Exlibris are a heavy metal band from Poland formed in 2003, releasing their debut album 'Skyward' in 2006. The bands next two albums followed in quick succession, 'Humagination' (2013) and 'Aftereal' (2014), with a live performance video 'Night Of Burning' released in 2016. Recent years has seen a period of change for the band with a couple of line-up changes, including a new singer. 'Innertia' is the bands fourth album and was released in the summer of 2018.    
A crescendo building and atmospheric, sub two minute intro, is kinda standard fare for the majority of European power metal albums, with 'Innertia' no exception. A twist with this offering though, is an overlaid spoken word passage. The tension is built as 'Innertia' (the sub two minute intro) plays out, bombastically launching into the opening song 'Harmony Of The Spheres'. Powering along at speed, 'Harmony Of The Spheres' is a thunderous gallop of raucous heavy metal and will invoke head banging of the furious nature. A belter of an opening salvo is followed by a more explosive rampage. 'Gravity' is much heavier and more of a heavy foot stomp. Clocking in at just three minutes in length, 'Shoot For The Sun' is a perfect blend of power metal, hard rock and AOR, yes, I just said AOR! The lighter, more ambient feel of 'Shoot For The Sun' pulls it in different directions, making it appeal to a wide ranging audience. Ignite the fuse and stand back as 'Incarnate' takes off at high velocity, furiously fast and a definite highlight on the album. The pace is relentless as 'Incarnate' races on, heads just a blur, as violent head banging accompanies the blistering speed.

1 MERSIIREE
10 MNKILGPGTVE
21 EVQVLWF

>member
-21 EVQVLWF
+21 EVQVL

'No Shelter' crashes in very heavily, adopting a mid tempo stomp and exuding a vibe normally reserved for power ballad territory. An amazing offering, 'No Shelter' has so many differing characteristics that it is one of the most infectious songs the album has to offer. 'Amorphous' moves the album towards the progressive metal genre, injecting a venomous rhythm as it stomps hard. Switching back and forth between pace and mid tempo stomp, 'Amorphous' is addictive for all the right reasons. The longest song on offer, 'Origin Of Decay', chimes in at over six minutes and is a hard rocking and melodic heavy metal gem. Involuntary head banging will ensue as 'Origin Of Decay' adopts a "foot on the monitor" style feel and is a perfect mix of power, NWOBHM and rock.    
The instantly recognisable guitar sound of the iconic NWOBHM movement takes front and centre as 'Multiversal' lurches forward. Buzzing guitars and a raucous rhythm keep 'Multiversal' galloping on, with a sing a long style chorus to boot. With eleven songs across fifty minutes, 'Innertia' (the album) is weighty, and also a very good listen. 'Thunderbird' opens with what can only be described as a barbershops quartet acapello style chant, before launching into an aggressive, foot on the pedal, fast paced romp. That said, the chorus break is the most addictive of any on the album and will have fans singing along in unison. Keyboards introduce the final song 'Ascension', as it builds towards a mid tempo, power ballad foot stomp. Lacking any of the pace and power from the rest of the album, 'Ascension' seems a little out of place, and is a mellow end to what has (up 'til now) been a thunderous and very heavy album.    
Overall, a very heavy and hard hitting slab of traditional heavy metal, blended with hard rock and power metal.    
Review By Iron Mathew Collins    
Reviewed For Metal Gods TV    
Other Reviews    

Rule #1 (single)      
"a catchy romp, 'Rule #1' is a cracking appetiser for the bands (coming soon) fifth album - and I for one, cannot wait" Read Review      

"a highly melodic and catchy romp of melded progressive and power metal, 'Shadowrise' is an infectious journey" Read Review